Within any of the flexible work arrangements, non-exempt employees are still subject to all requirements of the FLSA. Employees who are exempt under the FLSA are expected to work the number of hours required to fulfill their occupational responsibilities.
Flexible work arrangements are not an entitlement, nor are they classified as a University benefit. The employee must comply with all University and departmental policies and procedures. Flexible work arrangements can be altered or terminated by the University at any time pursuant to business needs. The supervisor, in concurrence with the unit administrator and senior administrator, is ultimately responsible for any decision to start or to discontinue a flexible work arrangement. There will be occasions when supervisors may request their employees to shift their schedules to support operational and departmental needs.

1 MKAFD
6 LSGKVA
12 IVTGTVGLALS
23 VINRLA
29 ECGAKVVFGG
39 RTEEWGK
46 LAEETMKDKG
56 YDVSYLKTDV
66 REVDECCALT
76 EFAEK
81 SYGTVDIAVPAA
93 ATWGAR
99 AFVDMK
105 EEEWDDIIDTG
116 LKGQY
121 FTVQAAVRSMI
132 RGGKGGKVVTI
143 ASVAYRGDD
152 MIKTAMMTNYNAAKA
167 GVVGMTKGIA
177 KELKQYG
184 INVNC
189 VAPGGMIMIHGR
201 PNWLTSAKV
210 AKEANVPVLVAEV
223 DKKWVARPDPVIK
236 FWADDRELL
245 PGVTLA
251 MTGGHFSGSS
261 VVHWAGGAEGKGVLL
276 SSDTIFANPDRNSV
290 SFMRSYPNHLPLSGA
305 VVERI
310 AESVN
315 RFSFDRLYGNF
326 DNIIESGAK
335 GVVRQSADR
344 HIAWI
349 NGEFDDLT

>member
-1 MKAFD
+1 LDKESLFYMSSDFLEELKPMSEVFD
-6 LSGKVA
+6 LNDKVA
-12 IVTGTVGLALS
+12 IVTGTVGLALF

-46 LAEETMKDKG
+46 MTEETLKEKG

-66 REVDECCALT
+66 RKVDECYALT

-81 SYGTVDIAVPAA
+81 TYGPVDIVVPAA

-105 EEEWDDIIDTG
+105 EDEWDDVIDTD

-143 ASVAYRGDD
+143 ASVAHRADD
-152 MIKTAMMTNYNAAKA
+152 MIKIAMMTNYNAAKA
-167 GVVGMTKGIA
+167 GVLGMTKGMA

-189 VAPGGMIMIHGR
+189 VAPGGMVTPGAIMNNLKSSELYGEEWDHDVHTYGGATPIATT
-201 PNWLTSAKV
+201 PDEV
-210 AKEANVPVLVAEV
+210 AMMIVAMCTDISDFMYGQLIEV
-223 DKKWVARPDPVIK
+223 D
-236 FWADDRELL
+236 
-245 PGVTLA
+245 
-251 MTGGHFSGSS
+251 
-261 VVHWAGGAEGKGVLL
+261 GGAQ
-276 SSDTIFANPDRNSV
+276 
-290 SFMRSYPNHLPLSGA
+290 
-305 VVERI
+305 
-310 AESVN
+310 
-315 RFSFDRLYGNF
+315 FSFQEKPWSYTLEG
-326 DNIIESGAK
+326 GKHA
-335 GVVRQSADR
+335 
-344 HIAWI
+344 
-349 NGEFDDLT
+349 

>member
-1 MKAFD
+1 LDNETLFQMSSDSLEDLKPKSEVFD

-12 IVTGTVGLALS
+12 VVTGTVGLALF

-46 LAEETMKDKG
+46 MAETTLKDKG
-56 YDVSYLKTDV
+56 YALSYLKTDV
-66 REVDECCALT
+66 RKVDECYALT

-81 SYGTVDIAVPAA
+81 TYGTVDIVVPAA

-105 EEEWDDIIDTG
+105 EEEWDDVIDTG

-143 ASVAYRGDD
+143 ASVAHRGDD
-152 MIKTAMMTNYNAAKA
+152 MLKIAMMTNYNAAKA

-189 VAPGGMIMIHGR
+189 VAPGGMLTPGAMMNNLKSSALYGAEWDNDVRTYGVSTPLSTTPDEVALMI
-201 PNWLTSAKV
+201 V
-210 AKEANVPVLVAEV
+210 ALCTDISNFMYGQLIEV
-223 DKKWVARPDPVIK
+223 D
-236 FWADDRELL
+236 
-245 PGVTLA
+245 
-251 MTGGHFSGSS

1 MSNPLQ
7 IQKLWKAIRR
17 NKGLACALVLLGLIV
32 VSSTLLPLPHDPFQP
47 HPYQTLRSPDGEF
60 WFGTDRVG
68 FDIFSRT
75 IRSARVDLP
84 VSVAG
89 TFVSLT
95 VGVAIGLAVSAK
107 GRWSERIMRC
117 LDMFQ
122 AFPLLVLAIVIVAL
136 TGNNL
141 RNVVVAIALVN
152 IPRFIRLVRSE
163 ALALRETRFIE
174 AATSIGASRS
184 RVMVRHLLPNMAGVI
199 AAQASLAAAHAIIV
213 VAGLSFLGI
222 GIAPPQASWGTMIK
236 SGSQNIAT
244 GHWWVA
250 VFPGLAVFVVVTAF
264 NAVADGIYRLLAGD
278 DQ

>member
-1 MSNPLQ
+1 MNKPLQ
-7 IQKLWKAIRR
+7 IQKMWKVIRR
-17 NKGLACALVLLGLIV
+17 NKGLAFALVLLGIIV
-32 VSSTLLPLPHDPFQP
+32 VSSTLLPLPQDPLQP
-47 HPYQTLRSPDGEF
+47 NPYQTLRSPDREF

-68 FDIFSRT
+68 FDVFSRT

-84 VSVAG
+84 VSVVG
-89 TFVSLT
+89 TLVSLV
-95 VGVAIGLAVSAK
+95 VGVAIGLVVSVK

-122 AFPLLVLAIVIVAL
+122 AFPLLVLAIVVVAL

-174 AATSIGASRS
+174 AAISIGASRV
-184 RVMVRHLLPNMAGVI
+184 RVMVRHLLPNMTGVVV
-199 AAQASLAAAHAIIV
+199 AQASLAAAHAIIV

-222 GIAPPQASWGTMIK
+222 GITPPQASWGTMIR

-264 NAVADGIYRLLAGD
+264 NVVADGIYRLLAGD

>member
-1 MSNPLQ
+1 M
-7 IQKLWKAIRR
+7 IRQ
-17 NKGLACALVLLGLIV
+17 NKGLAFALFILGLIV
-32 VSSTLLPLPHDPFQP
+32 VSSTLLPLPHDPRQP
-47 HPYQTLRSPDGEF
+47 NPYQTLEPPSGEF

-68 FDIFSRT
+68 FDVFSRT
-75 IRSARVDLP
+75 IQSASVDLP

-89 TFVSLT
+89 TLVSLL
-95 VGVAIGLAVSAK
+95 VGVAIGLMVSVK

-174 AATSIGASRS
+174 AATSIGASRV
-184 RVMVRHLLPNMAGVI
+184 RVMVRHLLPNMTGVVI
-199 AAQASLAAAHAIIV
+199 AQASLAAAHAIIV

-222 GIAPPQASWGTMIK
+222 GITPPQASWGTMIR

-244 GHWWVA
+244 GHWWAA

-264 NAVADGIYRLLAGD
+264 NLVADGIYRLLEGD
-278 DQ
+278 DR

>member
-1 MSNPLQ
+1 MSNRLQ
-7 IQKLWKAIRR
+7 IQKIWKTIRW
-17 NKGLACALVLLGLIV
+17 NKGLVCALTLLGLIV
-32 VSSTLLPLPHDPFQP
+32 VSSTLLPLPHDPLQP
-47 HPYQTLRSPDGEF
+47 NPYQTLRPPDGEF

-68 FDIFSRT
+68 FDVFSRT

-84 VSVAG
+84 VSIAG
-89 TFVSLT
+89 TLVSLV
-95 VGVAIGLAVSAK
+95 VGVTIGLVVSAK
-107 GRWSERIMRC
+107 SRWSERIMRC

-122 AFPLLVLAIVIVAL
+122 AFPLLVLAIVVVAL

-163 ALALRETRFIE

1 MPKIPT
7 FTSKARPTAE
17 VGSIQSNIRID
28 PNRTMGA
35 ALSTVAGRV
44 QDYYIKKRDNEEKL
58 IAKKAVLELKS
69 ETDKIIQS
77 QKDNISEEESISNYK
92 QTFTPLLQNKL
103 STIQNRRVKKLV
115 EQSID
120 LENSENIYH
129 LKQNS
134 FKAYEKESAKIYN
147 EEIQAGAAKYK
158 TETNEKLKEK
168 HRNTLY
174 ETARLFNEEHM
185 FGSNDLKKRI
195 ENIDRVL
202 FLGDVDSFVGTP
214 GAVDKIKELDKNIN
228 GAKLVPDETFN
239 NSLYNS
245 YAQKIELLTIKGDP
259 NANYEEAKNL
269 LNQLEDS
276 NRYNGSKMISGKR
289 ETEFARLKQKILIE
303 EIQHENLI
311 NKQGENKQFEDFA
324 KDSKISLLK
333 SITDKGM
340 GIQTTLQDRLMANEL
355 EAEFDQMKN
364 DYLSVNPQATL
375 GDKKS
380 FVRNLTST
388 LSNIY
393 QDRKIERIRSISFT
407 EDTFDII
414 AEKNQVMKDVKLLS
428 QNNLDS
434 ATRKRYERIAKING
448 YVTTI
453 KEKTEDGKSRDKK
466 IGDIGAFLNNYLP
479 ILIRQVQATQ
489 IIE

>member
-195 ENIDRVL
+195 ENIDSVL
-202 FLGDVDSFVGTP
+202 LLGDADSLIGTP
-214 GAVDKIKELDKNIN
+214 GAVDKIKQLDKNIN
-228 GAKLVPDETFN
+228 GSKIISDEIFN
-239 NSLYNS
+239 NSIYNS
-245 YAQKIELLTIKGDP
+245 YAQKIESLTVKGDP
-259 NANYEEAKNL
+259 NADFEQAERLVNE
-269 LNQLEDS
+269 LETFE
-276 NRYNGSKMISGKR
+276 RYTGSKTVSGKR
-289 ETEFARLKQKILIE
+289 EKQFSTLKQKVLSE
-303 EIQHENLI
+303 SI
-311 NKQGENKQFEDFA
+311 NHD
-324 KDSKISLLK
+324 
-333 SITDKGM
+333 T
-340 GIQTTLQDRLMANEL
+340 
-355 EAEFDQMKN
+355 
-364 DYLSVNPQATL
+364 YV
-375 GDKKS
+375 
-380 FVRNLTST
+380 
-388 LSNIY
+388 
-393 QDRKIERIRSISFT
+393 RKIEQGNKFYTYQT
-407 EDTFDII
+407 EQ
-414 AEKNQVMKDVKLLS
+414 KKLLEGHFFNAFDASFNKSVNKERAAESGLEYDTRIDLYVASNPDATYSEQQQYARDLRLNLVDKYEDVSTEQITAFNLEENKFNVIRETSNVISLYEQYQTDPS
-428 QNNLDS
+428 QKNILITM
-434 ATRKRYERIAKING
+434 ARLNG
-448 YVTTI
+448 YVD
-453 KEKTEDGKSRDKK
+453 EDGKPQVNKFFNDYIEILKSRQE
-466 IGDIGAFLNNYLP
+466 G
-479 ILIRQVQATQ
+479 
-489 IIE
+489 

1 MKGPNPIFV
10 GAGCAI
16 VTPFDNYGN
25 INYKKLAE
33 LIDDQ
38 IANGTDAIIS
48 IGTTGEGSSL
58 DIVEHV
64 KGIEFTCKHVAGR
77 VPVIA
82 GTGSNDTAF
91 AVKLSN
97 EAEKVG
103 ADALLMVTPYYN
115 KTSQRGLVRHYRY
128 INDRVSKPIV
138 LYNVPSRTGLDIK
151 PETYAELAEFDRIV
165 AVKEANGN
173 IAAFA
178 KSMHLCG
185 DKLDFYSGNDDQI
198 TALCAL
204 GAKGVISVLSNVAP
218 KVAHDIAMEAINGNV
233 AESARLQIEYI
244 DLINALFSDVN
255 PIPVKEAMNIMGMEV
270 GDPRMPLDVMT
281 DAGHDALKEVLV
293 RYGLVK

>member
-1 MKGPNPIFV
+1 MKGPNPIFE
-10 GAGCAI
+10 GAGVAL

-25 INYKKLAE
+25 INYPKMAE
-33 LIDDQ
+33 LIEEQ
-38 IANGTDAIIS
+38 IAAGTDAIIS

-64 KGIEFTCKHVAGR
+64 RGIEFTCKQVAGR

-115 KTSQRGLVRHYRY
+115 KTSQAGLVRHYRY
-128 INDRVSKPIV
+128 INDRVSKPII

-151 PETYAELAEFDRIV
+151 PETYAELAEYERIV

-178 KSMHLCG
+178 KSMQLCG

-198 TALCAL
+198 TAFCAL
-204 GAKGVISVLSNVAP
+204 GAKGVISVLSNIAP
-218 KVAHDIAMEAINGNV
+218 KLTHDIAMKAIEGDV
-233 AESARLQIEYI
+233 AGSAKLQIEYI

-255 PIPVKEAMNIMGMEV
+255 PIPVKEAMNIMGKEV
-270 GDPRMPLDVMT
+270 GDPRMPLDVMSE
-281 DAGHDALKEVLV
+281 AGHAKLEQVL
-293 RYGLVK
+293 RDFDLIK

Salary, benefits, and job responsibilities will not change when participating in a flexible work arrangement. All University policies and procedures will continue to apply, including but not limited to those relating to leave and working overtime.
Flexible Work Arrangement Options
- Non-traditional start and end times (for example, 7:00 AM to 3:30 PM).
- Extended meal times offset by additional hours worked at the beginning of end of the shift (for example, 7:00 AM to 11:00 AM then 1 PM to 5:00 PM).
- Start and end times individualized by day (for example, working 8 AM to 4:30 PM on Mondays through Wednesdays, and 9:00 AM to 5:30 PM on Thursdays through Fridays).
- Regularly scheduled hours worked are fixed over fewer than five days in a workweek (for example, working four ten-hour days in a workweek).
- Compressed 9/80 schedule where employees work 80 hours in a 9-day period (this option only applies to exempt employees).
Ad hoc Telework
Upon approval from the appropriate administrators, employees may work from an approved alternative worksite on an as-needed basis. Ad hoc telework is defined as telework that is performed on an occasional, one time, or irregular basis and is usually driven by the situation. This provides an ideal arrangement for employees who, at infrequent times, have to work on projects or assignments that requires intense concentration. While teleworking, employees are expected to be available and responsive during their work hours.